If there’s one thing I’ve learnt about RA in the last five years …

April 12, 2012 at 9:22 pm | Posted in rheumatoid arthritis (RA) | 5 Comments

… it’s that it doesn’t obey the rules!

I’ve always been a very law-abiding citizen, a positive goody-goody in my youth, and I just don’t think that’s FAIR!

I’m not having a flare, I’m not in a great deal of pain, none of my small joints (you know, the one’s that RA affects when it obeys the rules) are causing me an problem at all. Hurrah. Believe me, I’m not complaining about that. Even my acromoclavicular joint, that little one in the shoulder/neck area that’s given me a lot of gyp in the past, is fine.

No, this time the problem is the wacking great big joint – the ‘ball and socket’ where the upper arm bone (humerous) fits into the shoulder – the glenohumeral joint apparently. Good job I have a love of words, because there’s very little else to love about my left glenohumeral joint right now!

As I said, I’m not in a great deal of pain – in fact no pain most of the time. However, something’s going on in that joint which is causing a nerve to get trapped whenever I try to a) lift the arm past horizontal height sideways b) lift the arm past what I can only think of, given that I’m reading a book about Germany in World War II at the moment, as Nazi salute height c) lift something heavy or d) sleep on that side. And when it gets trapped, IT HURTS! Fortunately it doesn’t hurt for very long, unlike that typical toothachy grinding pain of RA, but it does hurt… a lot!

I’ve had it for months – I couldn’t be bothered to go and see the doc. After all, it only hurt if I did things that I didn’t really have to do, and I thought it would just get better.

It got worse.

I also thought that it wasn’t RA. It might not be … but I saw the doc today and she thinks it probably is.

On the bright side, she’s referred me to physio. On the not so bright side it could take weeks, because I’m at work. If I was off work because of it, I could get an urgent appointment so I could get back to work.

If I was off work because of it, I would have no money coming in… I’ll wait.

Also on the not so bright side, she’s dubious about the physios being able to do anything about it. If they can’t, I’ll probably have to have an investigatory ultrasound (no worries) and an injection (nerve or joint related I’m not quite sure – decided I’d rather not ask …) … big worries! However, as I’m immuno-suppressed she’s not keen to go down the injection path because of risk of infection. I assured her that as I’m a wimp I’m also not keen to down the injection path, because of risk of pain!

Just have to sit back and wait for the physiotherapy appointment now, and hope it doesn’t take so long that I AM off work with the problem by the time I get the appointment!

Flippers crossed.



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  1. Hmm. That particular shoulder pain when the arm is in certain positions sure does sound familiar. Been there, done that may times, Penguin–and man, oh man, does it hurt. Most times my shoulder did the ol’ rheuma-ache at rest as well, though. I’d end up keeping it bent at the elbow, my lower arm tucked up protectively against my chest, fist clenched under my chin. Attractive, eh?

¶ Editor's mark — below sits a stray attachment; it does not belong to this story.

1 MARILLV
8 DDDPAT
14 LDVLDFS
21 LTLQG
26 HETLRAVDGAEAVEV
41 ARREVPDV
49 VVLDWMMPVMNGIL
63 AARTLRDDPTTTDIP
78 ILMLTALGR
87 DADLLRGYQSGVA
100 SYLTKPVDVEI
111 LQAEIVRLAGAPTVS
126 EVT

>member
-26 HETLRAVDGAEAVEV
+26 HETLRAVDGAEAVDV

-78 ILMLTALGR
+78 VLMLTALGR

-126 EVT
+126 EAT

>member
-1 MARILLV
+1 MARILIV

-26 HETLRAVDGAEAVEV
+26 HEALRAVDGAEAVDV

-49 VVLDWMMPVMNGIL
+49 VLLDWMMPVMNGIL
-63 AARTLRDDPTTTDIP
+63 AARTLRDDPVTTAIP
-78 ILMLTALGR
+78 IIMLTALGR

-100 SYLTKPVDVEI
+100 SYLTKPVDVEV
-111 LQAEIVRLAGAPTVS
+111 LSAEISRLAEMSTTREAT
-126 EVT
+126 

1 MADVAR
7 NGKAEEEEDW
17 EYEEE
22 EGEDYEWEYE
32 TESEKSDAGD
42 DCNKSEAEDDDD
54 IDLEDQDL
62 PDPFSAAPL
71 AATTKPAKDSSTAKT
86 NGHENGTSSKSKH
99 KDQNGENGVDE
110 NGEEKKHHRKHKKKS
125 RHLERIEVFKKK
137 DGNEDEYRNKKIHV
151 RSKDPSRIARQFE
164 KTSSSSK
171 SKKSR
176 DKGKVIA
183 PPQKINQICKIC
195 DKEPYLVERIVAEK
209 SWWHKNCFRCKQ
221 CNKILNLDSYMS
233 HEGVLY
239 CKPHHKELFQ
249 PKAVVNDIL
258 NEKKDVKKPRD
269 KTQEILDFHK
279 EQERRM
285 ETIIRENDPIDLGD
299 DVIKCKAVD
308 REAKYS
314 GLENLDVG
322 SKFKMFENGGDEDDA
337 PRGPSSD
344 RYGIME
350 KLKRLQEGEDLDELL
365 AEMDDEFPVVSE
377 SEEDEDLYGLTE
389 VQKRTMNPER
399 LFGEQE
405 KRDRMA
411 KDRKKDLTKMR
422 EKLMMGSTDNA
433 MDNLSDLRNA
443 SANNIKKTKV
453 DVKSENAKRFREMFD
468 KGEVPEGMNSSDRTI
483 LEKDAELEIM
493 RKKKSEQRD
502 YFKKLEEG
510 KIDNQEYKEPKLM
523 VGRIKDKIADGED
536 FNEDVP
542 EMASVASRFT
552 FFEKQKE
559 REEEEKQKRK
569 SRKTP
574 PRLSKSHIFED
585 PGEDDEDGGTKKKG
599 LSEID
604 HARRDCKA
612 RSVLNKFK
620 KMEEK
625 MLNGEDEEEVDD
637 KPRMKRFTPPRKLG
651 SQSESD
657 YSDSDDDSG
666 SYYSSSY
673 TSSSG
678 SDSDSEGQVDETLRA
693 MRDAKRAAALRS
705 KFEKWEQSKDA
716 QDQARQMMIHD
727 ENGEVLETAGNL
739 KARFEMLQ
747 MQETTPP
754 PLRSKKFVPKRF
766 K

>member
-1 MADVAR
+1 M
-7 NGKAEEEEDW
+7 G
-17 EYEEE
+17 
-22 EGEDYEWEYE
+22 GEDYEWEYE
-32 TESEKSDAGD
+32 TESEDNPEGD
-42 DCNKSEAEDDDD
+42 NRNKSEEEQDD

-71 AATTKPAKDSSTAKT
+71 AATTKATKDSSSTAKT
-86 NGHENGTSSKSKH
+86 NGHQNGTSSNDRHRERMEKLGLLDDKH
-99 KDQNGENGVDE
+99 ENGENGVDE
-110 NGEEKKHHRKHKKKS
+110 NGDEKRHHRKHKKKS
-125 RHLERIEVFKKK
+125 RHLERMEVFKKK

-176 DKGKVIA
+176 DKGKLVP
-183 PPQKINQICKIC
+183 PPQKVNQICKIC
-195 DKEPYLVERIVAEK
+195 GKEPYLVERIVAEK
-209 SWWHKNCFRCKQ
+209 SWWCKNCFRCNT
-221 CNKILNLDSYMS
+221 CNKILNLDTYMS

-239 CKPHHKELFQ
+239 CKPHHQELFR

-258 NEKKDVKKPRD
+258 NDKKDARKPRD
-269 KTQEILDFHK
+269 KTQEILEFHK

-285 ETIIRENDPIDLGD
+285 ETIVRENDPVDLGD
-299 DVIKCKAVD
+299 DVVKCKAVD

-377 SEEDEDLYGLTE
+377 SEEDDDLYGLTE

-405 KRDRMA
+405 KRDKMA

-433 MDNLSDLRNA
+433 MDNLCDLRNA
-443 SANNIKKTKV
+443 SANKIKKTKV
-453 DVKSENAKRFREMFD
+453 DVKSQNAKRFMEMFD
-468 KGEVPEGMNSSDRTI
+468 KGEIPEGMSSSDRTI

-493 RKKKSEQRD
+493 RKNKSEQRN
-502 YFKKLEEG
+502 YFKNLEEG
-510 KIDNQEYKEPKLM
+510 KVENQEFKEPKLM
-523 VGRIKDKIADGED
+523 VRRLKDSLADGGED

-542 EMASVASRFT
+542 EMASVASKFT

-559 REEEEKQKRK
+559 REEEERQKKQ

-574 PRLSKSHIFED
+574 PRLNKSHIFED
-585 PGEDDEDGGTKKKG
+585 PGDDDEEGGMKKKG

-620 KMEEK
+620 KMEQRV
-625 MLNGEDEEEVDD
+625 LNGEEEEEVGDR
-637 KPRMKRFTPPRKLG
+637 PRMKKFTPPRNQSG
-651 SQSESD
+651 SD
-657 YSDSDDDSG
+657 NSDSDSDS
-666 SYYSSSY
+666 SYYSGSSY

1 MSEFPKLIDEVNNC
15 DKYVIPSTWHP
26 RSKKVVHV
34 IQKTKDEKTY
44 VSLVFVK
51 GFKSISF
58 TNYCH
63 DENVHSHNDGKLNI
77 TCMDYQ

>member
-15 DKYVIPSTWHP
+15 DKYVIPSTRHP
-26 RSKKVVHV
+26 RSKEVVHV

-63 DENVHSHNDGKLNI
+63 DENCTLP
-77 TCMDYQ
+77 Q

The last time this happened I was at work. Next door to my office was a chiropractor. I was in such pain I decided to pop over and ask if he might have any ideas–and he did. He used ultrasound therapy on it for about fifteen minutes. To my utter surprise and delight, when he was done I had much more range of motion–low pain as opposed to just-shoot-me-now pain–and could allow the arm to hang normally off my shoulder. Incredible. If ultrasound therapy is a possible option for you, you might want to give it a try.

    In the meantime– GOOD hearing from you. I hope you’ll have a restful, playful and pain-free weekend.

  2. Thanks Wren! Yes, I’ve had ultrasound before, for other shoulder problems, and it helped enormously. That’s something the physios do, so let’s hope they decide to give it a try!

  3. Good luck with all of this. Limited range of motion is not good for all kinds of reasons. Hopefully the ultrasound will make a difference and/or physiotherapy.

  4. Thanks Carla – I hope so too! It’s not good but it could be a lot worse … although that’s not what I was saying about 3 o’clock this afternoon when I stood up and swung my arm behind me to get my coat. What I said under my breath isn’t printable, but fortunately no one heard! 🙂

  5. Hmm it’s always something, isn’t it?! Even when we’re feeling good, there’s always something to keep us on our toes. Sorry to hear about the shoulder, sounds really painful. I’ve had a joint injection into my hand and it wasn’t sore at all (I was terrified beforehand!) so I wouldn’t worry if they decide to do it – mine was a great success got rid of the pain and swelling for about 16 months. Good luck!

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